Towards a frequent service (this decade)

To deliver better regional rail on an accelerated timescale, the city can look to the philosophy of tactical urbanism and seek quick and low-cost interventions to deliver more service in the near term. Two or three conductors can become one with minimal operational changes, modern platform humps can be installed atop of the existing concrete without a full rebuild, conflicts at junctions can be minimised by shaping service patterns around the infrastructure.

Interventions need not reflect the full twenty- or thirty-year vision; they need only to maximise the service that present resources can deliver. A reasonable starting point would be to get three car sets operating with only one conductor, and doubling the current 60- and 30-minute schedules plus extra service on key urban routes, by way of steps looking somewhat like the following:

  • Increase training from conductor to engineer with the aim of getting a ratio of one engineer to one conductor on the workforce. Unions should be proactively engaged with a plan for growth rather than contraction of rail service and the associated jobs.
  • Make use of the existing mini-high accessible platforms so that the second and third doors can open there with reasonably precise stopping positions ahead of the platform. Thus one conductor can open the fourth and fifth Silverliner IV doors, or raise the traps of the remaining two Silverliner V cars in between stations. This is a hell of a bodge, so next:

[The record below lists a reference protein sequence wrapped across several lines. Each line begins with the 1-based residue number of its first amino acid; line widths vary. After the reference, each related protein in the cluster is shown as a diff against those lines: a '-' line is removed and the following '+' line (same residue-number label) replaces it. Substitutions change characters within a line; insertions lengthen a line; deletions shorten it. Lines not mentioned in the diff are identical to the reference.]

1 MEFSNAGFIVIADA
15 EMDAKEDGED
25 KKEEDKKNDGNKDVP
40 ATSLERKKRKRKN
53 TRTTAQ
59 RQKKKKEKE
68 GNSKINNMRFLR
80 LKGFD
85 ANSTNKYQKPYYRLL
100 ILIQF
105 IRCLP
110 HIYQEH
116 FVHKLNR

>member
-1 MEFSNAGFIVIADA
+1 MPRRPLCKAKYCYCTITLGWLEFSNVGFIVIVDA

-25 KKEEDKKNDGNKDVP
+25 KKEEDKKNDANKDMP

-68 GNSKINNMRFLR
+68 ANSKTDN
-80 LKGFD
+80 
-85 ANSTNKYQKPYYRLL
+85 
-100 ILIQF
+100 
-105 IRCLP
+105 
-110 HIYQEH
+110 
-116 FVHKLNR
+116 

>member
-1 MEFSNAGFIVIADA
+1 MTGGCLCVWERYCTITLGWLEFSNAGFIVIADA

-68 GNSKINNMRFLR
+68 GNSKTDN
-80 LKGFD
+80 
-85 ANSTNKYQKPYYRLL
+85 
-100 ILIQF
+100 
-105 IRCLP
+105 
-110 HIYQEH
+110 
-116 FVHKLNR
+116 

• Develop a Haverford Hump; a modular raised platform segment that can be anchored to existing low platforms resembling a larger version of Great Britain’s glass-reinforced polymer Harrington Humps which cost a quarter of conventional methods. Thus level boarding can be provided for three-car trains, or the ultimate intended train length for a particular line. Where necessary, such can be installed in front of or up/downstream of historic station buildings to minimise disruption.
  • Pair lines based on both infrastructure and ridership: Some flowing from University City onto the center tracks through to Jenkintown, skipping North Broad, other line pairs taking the outer tracks and calling at North Broad. This leaves outbound trains to Norristown crossing multiple lines, hopefully grade separated eventually, but few other problematic conflicts.
  • Encourage off-board smartcard payment and move towards a sort of soft proof-of-payment system, with conductors checking smart cards and able to issue only an undiscounted all zones one-way ticket to riders without.
  • Begin to procure modern trains of the lightweight aluminium types recently made possible by changes to FRA regulations such as the Stadler FLIRT trains found in Texas, aiming to introduce these in step with line-by-line implementation of raised platforms. Off the shelf procurement without steps and traps will significantly lower costs.